Thanks for sharing your thoughts.
> Possibly create a a small library/network service to convert from one to
> the other
I also thought about how to deploy the leap second information. All I
need should be contained in the "Olson database" . Right now I see
multiple possible solutions:
1. Deploy and keep the tzdata package up to date via the package
manager. This would be an easy task for our Debian machines but more
difficult for other OS. This probably requires restarting the
application after updating the tzdata package. I have to look into that.
2. Provide leap second and timezone information via a network service.
Do the conversion on the IOCs.
3. Provide a service that converts timestamps before data is sent to GUI
machines. Implementing this as part of the CA gateway would easily allow
to use TAI on IOCs while using local time on GUI machines. But I'm still
not sure this is a good idea: If someone writes down the time a problem
occurred you might not know if this time is in TAI or local time. This
probably should be avoided by using the same time for everything.
> For 2, you probably will have to use several timing sources.
Yes, for FRIB we will have
a) an Event Generator (Micro Research Finland EVG 230) + different EVRs
for high precision applications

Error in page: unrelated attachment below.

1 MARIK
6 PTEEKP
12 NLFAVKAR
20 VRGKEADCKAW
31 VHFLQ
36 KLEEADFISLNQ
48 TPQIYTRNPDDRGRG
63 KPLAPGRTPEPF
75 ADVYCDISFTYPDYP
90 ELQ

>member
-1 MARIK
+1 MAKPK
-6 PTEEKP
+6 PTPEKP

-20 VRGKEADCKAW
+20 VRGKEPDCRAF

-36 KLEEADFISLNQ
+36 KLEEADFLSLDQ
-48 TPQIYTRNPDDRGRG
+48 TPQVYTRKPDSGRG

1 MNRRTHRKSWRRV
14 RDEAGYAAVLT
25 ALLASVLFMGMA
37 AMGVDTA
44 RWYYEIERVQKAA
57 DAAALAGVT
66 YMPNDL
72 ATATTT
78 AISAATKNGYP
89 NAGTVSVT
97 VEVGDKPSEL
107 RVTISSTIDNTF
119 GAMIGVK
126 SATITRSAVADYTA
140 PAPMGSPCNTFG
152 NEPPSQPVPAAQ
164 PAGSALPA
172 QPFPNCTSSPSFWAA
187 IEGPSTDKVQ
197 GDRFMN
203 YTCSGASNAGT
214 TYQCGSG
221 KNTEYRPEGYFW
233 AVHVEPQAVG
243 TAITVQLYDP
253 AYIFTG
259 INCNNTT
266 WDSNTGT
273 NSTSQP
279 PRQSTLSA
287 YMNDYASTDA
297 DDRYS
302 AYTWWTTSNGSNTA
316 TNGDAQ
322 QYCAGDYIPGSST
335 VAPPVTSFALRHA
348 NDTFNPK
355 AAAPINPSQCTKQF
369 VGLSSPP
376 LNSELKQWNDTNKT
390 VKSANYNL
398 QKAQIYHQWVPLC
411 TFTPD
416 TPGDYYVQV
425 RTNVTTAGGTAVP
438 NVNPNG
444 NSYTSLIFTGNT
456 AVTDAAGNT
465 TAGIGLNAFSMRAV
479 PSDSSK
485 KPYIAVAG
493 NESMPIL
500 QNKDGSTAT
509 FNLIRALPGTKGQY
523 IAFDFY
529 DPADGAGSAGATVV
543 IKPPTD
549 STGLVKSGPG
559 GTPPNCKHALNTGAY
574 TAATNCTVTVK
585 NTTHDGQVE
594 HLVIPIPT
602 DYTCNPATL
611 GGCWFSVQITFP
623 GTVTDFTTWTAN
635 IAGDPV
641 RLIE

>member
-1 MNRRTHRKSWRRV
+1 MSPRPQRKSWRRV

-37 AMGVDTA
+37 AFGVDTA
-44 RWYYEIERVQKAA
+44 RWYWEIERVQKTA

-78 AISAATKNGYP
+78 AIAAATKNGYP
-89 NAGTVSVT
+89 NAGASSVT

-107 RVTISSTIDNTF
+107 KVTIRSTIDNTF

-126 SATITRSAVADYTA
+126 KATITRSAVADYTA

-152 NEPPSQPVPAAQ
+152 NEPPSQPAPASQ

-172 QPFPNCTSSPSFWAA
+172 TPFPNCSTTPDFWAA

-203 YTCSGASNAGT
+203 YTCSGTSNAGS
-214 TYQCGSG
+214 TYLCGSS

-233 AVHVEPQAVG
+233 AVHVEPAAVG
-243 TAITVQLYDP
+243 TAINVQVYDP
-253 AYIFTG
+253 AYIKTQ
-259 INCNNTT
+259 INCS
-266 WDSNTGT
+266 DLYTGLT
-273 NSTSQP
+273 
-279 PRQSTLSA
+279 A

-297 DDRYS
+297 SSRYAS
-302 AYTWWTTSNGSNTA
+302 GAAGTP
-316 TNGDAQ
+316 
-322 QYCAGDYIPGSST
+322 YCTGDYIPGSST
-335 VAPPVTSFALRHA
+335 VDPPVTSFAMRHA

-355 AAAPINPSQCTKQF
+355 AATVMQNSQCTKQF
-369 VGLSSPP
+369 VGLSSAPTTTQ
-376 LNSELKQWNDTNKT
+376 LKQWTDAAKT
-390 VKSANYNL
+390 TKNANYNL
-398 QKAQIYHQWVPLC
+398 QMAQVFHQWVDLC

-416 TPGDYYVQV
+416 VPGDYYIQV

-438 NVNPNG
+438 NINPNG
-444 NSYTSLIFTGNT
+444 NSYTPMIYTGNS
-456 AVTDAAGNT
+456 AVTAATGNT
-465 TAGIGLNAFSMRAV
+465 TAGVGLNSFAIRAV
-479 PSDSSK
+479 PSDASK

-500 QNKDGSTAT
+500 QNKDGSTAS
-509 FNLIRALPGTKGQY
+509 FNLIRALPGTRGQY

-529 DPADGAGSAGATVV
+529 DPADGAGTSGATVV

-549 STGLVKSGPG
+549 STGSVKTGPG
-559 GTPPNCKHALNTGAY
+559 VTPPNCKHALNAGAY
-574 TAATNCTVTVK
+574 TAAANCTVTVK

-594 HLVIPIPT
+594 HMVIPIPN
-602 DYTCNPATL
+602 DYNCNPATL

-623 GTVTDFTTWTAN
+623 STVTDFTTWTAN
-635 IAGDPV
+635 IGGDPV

b) PTP for medium precision (jitter <=100us)
c) NTP for low precision (jitter <=50 ms)
> Do you know how this is solved in the archiver applications? (EPICS
> Better yet, do you know how the archiver is used?
> I believe operators do not care so much about time accuracy.
Well I guess for a pulsed machine they might care. And we should not
forget: This is not only about the operators but also about the
scientists (EPICSv4 is moving into this direction). And they might care.
But you're right: Usually people do not care about the absolute time of
an event. Operators and physics users usually are interested in the
order of events (operator: if failure B happened a short time after
event A, A might be the cause of B; physicist: if a detector sees an
event outside of a certain time window after a beam pulse hit the target
it cannot be considered coincident and the event can be dropped).
> To look for events, operators use approximative time.
> "Give me the data for the past 10 days"
> Then they find the event and zoom on it.
This works with TAI as well. So can I consider this sort of a vote for
"TAI does the job as well"?
> > But it will be difficult to tell which of two firmware files generated
> > in different time zones is newer. And we probably do want to use the
> > same time for everything...
> Given an infinite amount of money, time, and resource... yes. Otherwise,
> that's wishful thinking.
> In practice, you need to look at the timing requirement of each system.
Hardware and precision requirements might differ depending on the
application. But I still want data acquisition, IOCs, and PLCs to be in
sync. I definitely don't want the PLCs to use local time, the IOCs TAI,
and firmware timestamps and logbook entries to be in UTC. Even if it is
theoretically possible to convert times correctly I want to avoid it if
it's not necessary (this might be error prone, some applications might
convert while others do not, some might not say explicitly which time
they are using). That's why I'm collecting thoughts about using TAI for
> Are they issues with synchronization, accuracy,... what about jitter,
> drift, etc?
NTP and PTP will be synchronized to GPS, the EVG will be synchronized to
GPS. Jitter and similar problems are perfectly under control. Our main
problem right now seem to be leap seconds. Then PCs might be 1 s off, or